All Part of a Pattern

While the one-sided transgender information provided to the CASA and DCYF employees and judges may seem an isolated occurrence, parents need to recognize that such outreach is intentional. While the public relations spokesman for the Rhode Island Family Courts saw Forcier’s presentation as providing “exposure” to the topic of transgender youth, which he explained is typical of the Family Court’s annual fall conferences, several of the FOIA documents provided called the presentation a “training session” and a survey specifically asked whether attendees had learned “best practices.”

Forcier’s comments during a question and answer portion of the national conference for the United States Professional Association for Transgender Health (USPATH), held a little more than a year after her presentation to the Rhode Island Family Courts, provides further insight into the aim of Forcier’s training session. As first reported by 4thWaveNow, “a community of parents & others concerned about the medicalization of gender-atypical youth rapid-onset gender dysphoria,” a clinical psychologist from a Missouri gender clinic asked whether there was precedent for forcing parents to administer puberty blockers.

Forcier replied: “Yeah, there’s no precedent but you can again work with the child protection team for medical neglect. Work with one parent…at least to get things started. And again, you can do some education. We did education with judges in Rhode Island. So we spent a half day with family court judges, basically telling them this is what gender and transgender is…and it’s been deeply helpful with DCYF and our trans population.”

Dr. Johanna Olson-Kennedy, a California physician who specializes in transgendering youth, concurred. “We work really hard to bring both parents in and bring them both on board,” Olson-Kennedy told the questioner, “so it’s not my first line to go to court to get somebody what they need.  But it is my second line and I will do it.”

Another session at the end of the USPATH conference exposed the breadth of this approach, when presenters Elizabeth Burke, Matthew Oransky, and Sarah McGrew discussed handling parents who weren’t on board with “gender care.”­­

And the final piece on suicidality is family non-acceptance. This is where you have a family who is saying, no, no, no…and then you realize that actually the family is contributing to some of that negativity at home. So the family is creating a toxic environment. And that’s where we have let the young person know the potential ramifications of calling DHS and saying that this is an unsafe environment. And that we’ve given the family every chance. To learn, to grow. And they’re continuing to be part of the problem. So thankfully this was an important time when I realized it was worthwhile in starting the clinic at children’s hospital to have lots of meetings with the lawyers in risk management. To be able to say, ‘alright. I have the ethicist, I have the lawyer, I have the guru from risk management, I’m gonna sit down and say, I need to describe a case to you and make sure this is actually parents being negligent in the healthcare needs of their child.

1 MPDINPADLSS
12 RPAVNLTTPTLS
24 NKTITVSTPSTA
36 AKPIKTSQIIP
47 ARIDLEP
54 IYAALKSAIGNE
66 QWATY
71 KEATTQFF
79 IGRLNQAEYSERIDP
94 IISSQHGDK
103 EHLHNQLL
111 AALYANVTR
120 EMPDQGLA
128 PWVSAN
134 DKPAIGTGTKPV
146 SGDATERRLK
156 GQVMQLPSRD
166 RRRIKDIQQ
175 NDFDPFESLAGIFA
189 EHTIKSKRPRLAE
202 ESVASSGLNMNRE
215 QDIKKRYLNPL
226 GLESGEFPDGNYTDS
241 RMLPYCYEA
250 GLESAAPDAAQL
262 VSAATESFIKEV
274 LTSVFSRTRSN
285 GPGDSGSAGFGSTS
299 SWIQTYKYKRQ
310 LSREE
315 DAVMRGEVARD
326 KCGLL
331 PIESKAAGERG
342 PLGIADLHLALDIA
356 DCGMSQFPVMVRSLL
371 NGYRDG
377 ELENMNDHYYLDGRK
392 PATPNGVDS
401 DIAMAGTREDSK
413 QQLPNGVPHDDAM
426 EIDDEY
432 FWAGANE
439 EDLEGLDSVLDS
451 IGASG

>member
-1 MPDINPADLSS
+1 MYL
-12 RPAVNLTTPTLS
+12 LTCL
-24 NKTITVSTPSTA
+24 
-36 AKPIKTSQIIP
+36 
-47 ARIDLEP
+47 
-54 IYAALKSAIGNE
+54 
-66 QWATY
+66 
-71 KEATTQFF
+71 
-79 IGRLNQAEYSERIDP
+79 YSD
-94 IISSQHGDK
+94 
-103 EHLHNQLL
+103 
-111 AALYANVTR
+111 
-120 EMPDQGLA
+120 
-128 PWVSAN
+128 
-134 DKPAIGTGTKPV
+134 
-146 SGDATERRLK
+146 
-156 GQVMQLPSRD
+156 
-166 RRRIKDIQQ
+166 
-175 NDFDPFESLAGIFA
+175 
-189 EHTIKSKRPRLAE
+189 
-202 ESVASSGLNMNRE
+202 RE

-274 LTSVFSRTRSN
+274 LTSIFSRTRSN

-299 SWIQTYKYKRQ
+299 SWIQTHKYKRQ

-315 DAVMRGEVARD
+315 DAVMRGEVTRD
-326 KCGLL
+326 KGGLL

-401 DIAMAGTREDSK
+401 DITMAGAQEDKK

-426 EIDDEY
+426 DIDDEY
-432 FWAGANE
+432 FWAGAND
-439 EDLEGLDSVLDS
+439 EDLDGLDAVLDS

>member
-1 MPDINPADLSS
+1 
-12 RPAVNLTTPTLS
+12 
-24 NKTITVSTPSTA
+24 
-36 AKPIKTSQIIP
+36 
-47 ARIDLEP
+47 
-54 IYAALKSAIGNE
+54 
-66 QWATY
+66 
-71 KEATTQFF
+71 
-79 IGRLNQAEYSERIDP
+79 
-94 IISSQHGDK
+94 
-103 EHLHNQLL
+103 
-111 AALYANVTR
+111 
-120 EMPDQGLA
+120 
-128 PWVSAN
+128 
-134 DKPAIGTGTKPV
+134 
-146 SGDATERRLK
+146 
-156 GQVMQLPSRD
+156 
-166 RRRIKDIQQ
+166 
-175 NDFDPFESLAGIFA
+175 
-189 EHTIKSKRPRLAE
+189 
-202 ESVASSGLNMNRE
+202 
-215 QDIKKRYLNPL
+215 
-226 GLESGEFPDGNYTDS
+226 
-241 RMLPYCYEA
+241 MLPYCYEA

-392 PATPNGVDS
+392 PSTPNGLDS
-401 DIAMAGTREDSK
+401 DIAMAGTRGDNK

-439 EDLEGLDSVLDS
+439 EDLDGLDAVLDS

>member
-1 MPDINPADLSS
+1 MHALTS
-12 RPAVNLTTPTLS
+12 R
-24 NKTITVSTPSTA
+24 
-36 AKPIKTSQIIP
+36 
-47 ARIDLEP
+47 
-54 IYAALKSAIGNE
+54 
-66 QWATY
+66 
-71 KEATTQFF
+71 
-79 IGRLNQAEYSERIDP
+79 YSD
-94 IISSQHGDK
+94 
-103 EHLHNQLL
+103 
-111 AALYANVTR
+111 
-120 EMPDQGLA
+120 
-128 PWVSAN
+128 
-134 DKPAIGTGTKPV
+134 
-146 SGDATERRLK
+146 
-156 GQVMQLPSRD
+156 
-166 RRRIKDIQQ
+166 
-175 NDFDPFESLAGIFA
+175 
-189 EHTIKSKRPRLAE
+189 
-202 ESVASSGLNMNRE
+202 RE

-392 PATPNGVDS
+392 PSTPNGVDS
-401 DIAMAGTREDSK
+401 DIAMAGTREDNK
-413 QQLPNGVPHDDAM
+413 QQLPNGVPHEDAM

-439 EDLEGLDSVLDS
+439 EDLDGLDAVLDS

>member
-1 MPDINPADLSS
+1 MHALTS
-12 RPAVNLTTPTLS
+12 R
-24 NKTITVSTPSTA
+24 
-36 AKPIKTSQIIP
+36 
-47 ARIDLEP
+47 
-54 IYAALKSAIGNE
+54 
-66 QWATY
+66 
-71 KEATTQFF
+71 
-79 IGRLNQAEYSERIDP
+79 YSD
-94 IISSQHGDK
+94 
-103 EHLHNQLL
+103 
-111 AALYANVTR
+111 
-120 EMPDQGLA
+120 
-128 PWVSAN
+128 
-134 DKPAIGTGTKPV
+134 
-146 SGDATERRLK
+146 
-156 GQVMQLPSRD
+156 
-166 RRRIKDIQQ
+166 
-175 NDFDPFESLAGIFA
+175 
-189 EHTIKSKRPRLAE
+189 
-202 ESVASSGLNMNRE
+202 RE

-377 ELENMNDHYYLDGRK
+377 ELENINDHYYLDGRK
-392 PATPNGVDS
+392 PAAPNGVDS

Thankfully we’ve had a lot of support in that realm.  Because of the trainings we’ve done with [Department of Human Services] DHS workers in Delaware, Pennsylvania, and New Jersey. DHS workers will go and say you’re creating an unsafe environment for your child. And we need to have that stop.…unfortunately staying in that home environment is going to result in a child’s suicide.

Attempts to locate the material provided in these training sessions through FOIA requests to Delaware and Pennsylvania proved unsuccessful––no documents were located in the search for training materials on transgender youth and no communications with, or about, the three presenters (Burke, Oransky, and McGrew) were found. But whatever training these individuals provided seemingly worked because DHS will apparently claim non-affirmation of a child suffering from gender dysphoria is medical neglect justifying the child’s removal from the home.

With transgender activists indoctrinating CASA and child-protective services workers (and potentially judges) on what LGBT activists maintain is the only standard of care for children with gender dysphoria, it will not be long before these troubled children will be removed as a matter of course from loving parents whose only crime is believing there is a better way than lying about their children’s true sex, shooting them up with drugs, rendering them sterile, and eventually mutilating them.

That is unless everyday Americans can come together and stand bravely for the children and against the pressures of political correctness and the spiteful accusations of bigotry. But as Thursday’s failed legislation in South Dakota makes clear, time is running out.